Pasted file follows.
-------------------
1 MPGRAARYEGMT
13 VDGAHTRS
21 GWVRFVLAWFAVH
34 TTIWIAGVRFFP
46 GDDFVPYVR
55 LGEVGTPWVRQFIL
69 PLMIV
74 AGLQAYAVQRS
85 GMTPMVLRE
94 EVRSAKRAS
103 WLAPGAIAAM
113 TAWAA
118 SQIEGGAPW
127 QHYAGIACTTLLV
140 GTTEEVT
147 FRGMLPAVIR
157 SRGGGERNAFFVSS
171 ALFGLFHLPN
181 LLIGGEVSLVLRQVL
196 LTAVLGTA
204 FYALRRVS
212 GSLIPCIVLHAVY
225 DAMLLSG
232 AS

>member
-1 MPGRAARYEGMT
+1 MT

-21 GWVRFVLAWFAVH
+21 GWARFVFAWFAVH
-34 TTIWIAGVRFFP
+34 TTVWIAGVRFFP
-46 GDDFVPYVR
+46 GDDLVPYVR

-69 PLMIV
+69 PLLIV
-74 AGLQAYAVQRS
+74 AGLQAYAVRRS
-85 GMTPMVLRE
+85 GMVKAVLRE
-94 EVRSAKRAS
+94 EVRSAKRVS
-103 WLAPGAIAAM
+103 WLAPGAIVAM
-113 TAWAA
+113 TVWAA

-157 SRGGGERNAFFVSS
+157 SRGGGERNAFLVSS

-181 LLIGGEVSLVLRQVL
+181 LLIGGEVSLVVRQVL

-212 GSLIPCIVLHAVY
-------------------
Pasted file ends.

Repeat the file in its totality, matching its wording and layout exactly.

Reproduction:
1 MPGRAARYEGMT
13 VDGAHTRS
21 GWVRFVLAWFAVH
34 TTIWIAGVRFFP
46 GDDFVPYVR
55 LGEVGTPWVRQFIL
69 PLMIV
74 AGLQAYAVQRS
85 GMTPMVLRE
94 EVRSAKRAS
103 WLAPGAIAAM
113 TAWAA
118 SQIEGGAPW
127 QHYAGIACTTLLV
140 GTTEEVT
147 FRGMLPAVIR
157 SRGGGERNAFFVSS
171 ALFGLFHLPN
181 LLIGGEVSLVLRQVL
196 LTAVLGTA
204 FYALRRVS
212 GSLIPCIVLHAVY
225 DAMLLSG
232 AS

>member
-1 MPGRAARYEGMT
+1 MT

-21 GWVRFVLAWFAVH
+21 GWARFVFAWFAVH
-34 TTIWIAGVRFFP
+34 TTVWIAGVRFFP
-46 GDDFVPYVR
+46 GDDLVPYVR

-69 PLMIV
+69 PLLIV
-74 AGLQAYAVQRS
+74 AGLQAYAVRRS
-85 GMTPMVLRE
+85 GMVKAVLRE
-94 EVRSAKRAS
+94 EVRSAKRVS
-103 WLAPGAIAAM
+103 WLAPGAIVAM
-113 TAWAA
+113 TVWAA

-157 SRGGGERNAFFVSS
+157 SRGGGERNAFLVSS

-181 LLIGGEVSLVLRQVL
+181 LLIGGEVSLVVRQVL

-212 GSLIPCIVLHAVY